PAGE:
The Mindfulness Gap

By Charlotte M. Roberts and Martha W. Summerville    //    Volume 25,  Number 3   //    May/June 2017

When CVS made the decision to stop selling tobacco products in 2014, the company put a laser beam on its core purpose: provide customers with products and services that support their overall health. This was not a risk-free decision. After all, tobacco product sales accounted for $2 billion in annual revenue. The realignment was a bold strategic move, one might say. It was also a mindful decision that took into account the far-reaching impact of the company’s actions. What can higher education, and in particular our boards, learn from the CVS story?


Governance is a promise to serve the best interests of the institution and those affected by its products, services, and activities, an impact that will be felt for as long as the institution exists and beyond. Any group of people involved in making decisions for a system is involved in governance—the group makes a promise to and on behalf of the system it serves and, as is the case in higher education, to those beyond the boundaries of the system. To fulfill their promise, boards must expand their capabilities to see what is real, what is emerging, and what is possible in order to make more robust—even bold—decisions. Conscious governance is the pathway for developing such capabilities.

Conscious governance is marked by four distinct stages of board purpose and identity: consent, working, strategic, and mindful. As a board progresses along the pathway, it enlarges its capabilities and perspective. It is “conscious” because the tasks of governance focus on impact, embrace ongoing development of board capabilities, and attend rigorously to the continuous change in multiple contexts within which our institutions reside.

What learning agenda and development plan does your governance committee have for your board? Does it stretch the conventional wisdom about best practices and challenge you and your colleagues to think and act differently? Does it include new disciplines of practice? Is it clear who is accountable for the board’s evolution?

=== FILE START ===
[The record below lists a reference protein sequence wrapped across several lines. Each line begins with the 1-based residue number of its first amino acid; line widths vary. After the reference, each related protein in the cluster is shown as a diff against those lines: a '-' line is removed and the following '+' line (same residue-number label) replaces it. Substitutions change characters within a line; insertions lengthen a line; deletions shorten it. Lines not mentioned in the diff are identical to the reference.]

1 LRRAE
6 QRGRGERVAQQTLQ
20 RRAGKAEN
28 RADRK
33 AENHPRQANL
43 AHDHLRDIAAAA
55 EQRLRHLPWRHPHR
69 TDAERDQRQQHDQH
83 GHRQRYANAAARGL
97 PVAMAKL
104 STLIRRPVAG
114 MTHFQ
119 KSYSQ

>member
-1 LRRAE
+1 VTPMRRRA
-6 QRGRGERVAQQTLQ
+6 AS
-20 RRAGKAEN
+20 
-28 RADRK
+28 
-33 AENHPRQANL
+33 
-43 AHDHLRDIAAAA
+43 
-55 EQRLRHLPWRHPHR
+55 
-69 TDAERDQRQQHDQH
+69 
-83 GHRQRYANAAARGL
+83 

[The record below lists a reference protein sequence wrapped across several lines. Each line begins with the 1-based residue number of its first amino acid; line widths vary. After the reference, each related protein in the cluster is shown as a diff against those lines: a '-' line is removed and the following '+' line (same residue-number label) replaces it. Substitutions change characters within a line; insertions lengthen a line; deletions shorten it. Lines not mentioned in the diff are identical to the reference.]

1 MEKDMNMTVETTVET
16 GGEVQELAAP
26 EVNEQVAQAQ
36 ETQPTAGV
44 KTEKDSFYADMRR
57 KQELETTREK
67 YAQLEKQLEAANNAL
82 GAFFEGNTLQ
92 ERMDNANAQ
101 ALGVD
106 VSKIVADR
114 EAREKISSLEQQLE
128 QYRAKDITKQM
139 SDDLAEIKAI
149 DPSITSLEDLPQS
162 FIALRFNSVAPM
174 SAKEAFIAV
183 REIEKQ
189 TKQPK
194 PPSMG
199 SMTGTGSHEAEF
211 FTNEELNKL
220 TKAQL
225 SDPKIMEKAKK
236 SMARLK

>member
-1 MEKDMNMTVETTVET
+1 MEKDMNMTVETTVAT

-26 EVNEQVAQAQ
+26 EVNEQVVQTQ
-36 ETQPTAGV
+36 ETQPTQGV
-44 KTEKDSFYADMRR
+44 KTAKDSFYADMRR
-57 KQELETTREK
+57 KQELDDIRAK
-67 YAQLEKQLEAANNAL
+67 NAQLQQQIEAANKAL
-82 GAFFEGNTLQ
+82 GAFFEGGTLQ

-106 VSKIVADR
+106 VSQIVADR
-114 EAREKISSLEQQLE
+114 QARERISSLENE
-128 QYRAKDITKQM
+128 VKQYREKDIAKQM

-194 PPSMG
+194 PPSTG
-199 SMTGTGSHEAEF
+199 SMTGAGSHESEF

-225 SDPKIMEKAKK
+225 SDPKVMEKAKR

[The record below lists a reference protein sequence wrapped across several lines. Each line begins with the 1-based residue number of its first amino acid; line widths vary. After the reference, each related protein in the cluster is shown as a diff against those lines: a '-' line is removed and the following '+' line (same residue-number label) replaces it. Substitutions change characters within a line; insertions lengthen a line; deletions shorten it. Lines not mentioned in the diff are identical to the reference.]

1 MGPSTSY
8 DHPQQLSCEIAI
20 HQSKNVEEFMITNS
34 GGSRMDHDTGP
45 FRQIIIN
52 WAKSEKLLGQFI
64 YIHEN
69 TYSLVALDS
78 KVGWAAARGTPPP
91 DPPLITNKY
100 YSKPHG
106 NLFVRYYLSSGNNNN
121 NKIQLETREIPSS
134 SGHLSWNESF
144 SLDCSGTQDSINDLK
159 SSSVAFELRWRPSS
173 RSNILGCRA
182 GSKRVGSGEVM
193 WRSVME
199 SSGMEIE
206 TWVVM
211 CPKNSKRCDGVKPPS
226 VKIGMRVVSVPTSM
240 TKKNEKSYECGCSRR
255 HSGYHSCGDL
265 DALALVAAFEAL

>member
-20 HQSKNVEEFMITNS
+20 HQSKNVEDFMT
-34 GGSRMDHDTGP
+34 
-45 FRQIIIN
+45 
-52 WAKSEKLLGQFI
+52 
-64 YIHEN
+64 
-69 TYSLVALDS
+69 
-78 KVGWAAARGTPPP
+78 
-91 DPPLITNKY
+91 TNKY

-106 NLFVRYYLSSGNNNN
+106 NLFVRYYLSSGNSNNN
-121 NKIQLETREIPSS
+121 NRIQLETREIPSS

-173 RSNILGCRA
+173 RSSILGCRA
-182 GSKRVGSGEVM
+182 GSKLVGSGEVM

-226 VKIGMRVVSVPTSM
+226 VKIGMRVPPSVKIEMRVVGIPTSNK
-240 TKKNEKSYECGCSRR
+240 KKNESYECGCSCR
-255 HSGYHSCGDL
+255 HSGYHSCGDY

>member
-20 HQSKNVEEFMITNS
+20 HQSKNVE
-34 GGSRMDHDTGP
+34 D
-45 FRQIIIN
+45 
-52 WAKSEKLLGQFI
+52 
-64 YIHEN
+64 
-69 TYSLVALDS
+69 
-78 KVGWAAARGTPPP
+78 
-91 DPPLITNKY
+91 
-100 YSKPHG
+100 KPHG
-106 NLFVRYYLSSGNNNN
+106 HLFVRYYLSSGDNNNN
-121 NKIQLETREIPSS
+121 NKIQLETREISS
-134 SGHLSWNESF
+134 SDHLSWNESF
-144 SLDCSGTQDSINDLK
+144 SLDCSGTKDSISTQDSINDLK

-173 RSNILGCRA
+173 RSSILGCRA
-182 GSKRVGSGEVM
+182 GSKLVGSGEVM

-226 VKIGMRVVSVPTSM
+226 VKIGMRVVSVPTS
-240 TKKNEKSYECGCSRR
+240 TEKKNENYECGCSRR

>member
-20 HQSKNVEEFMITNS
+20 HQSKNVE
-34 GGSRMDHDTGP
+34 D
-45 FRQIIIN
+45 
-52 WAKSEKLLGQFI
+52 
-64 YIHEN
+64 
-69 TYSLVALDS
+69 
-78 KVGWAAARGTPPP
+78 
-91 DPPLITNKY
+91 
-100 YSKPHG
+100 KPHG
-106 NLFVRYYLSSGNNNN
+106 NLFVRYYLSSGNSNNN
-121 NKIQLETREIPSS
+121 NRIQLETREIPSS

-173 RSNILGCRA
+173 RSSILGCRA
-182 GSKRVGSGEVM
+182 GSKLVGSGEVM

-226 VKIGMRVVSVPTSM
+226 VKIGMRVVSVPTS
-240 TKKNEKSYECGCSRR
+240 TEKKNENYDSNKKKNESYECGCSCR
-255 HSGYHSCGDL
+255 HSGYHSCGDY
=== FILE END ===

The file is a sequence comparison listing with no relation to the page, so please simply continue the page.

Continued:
The corporate governance scandals of the 1990s and early 2000s exposed boards’ poor oversight and lack of knowledge of critical operations. Governing as consent boards, which merely rubber- stamped the chief executive’s plans and policies, these boards inadvertently forfeited some of their fiduciary responsibilities at multiple levels. Organizations struggled, faltered, or failed, much to the surprise of their boards and those observing them.

For more than a decade since, both for-profit and nonprofit governing boards have been tasked with becoming working boards, building a greater understanding of how their institutions operate and perform. Over the past 10 to 15 years, AGB has provided a bounty of resources to support this transformation. During that time, many boards revitalized their committee structure to put new emphasis and perspectives on academic affairs, student outcomes, and diversity and inclusion. Boards held retreats to learn about the business of their institution and attended conferences to understand major trends in higher education. Until recently, the environment these boards operated in was challenging but manageable.

As boards mastered the practice of being working boards, astute board members recognized the limitations of what constituted an operational focus: It was too campus-centric, with a watchful eye to clear competitors and aspirants. Starting a few years ago, a sharper call for improving governing board scope and capability rang clear. The 2014 AGB report “Consequential Boards: Adding Value Where It Matters Most,” along with article after article in Trusteeship, argues for significant changes and vastly improved governance—even a new kind of board. For example, Ellen Chaffee’s Trusteeship article, “Getting Down to Why: How Boards Can Make a Difference” (March/April 2016), turns the spotlight on institutional purpose as the driver of strategy and the value of true strategic governance. Chaffee’s article, along with many others, makes the case for a new type of board. And thus, the strategic board is on the rise.